Corporal Punishment from the ChildrenÃ¢ÂÂs Point of View
- *Corresponding Author:
- Wafaa Elarousy
Faculty of Nursing
Alexandria University, Egypt
E-mail: [email protected]
Received date: June 05, 2016; Accepted date: June 24, 2016; Published date: June 29, 2016
Citation: Elarousy W, Al-Motiri A, Alrays NM (2016) Corporal Punishment from the Children’s Point of View. Int J Pub Health Safe 1:109.
Copyright: © 2016 Elarousy W, et al. This is an open-access article distributed under the terms of the Creative Commons Attribution License, which permits unrestricted use, distribution, and reproduction in any medium, provided the original author and source are credited.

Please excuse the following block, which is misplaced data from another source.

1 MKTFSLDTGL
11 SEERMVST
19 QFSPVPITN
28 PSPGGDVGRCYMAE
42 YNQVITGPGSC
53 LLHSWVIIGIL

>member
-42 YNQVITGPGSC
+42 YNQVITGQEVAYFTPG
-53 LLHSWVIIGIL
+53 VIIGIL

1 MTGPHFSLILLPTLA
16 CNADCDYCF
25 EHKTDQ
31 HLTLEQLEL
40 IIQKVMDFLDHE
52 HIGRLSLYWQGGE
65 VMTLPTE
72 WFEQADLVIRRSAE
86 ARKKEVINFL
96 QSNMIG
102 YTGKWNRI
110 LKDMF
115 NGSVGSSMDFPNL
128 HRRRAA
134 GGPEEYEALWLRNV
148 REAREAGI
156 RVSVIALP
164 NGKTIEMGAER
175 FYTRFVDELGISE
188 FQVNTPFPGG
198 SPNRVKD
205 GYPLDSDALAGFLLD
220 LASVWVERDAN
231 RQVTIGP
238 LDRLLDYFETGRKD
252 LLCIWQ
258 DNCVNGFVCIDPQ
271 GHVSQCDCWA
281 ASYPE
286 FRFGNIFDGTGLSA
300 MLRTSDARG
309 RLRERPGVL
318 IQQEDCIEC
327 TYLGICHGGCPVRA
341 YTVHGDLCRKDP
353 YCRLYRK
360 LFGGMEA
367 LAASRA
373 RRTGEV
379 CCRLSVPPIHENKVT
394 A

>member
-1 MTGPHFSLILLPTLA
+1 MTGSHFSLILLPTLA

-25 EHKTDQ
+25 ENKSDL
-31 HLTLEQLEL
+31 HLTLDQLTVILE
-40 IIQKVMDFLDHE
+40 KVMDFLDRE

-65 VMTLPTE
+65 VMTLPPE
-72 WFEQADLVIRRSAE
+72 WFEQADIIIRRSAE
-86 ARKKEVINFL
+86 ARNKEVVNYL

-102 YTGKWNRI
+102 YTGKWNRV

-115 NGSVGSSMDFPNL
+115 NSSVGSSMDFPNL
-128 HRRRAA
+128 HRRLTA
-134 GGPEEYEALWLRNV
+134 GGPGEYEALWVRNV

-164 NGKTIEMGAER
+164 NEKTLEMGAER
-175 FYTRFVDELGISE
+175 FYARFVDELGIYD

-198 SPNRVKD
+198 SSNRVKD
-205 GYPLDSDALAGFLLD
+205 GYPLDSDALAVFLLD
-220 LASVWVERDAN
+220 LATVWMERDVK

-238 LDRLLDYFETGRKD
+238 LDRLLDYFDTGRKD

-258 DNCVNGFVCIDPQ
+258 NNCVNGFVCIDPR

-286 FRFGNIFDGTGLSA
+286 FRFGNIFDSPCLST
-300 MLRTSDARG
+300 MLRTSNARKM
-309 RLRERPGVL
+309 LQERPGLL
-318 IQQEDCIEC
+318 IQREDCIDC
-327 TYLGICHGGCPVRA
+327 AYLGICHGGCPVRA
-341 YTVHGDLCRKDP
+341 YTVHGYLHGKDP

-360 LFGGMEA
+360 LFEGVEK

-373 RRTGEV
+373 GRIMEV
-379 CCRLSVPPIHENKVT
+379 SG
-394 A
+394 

Corporal punishment (CP) is the use of physical force with the intention of causing a child to experience pain, but not injury, for purposes of Correcting or controlling the child’s behavior. Across decades of researches, corporal punishment has been implicated in the etiology of criminal and antisocial behaviors by both children and adults. Aim of the study: The aim of the study was to assess corporal punishment from the children’s point of view. Methodology: Descriptive design was used. Non-probability “Quota” sampling was used in order to obtain a representative sample (300 children) from the 3 levels in two intermediate schools. A questionnaire was developed by the researchers after reviewing of literature. Results: Three hundred children participated in the research equally presented by gender and three intermediate educational levels. Fifty-two percent of the participants reported that they experienced corporal punishment; 60.2% of them did not remember the last time while corporal punishment was reported today by 12.8% and last week by 18% of them. About half of the participants were punished by their fathers and around 48.1% of the participants were punished by hands followed by use of stick (43%). Misbehavior, incomplete homework, missing prayer and bad school performance were the reasons for corporal punishment (39.1%, 15.4%, 9% and 7.7% respectively). No statistical significant differences were found in relation to the use of corporal punishment and family size, father’s employment or parent’s health status. Most of the participants reported that they will not use CP in future with their children. Conclusion: The study revealed that 52% of the participants experienced corporal punishment; about half of the participants were punished by their fathers and around 48.1% of the participants were punished by hands followed by stick (43%).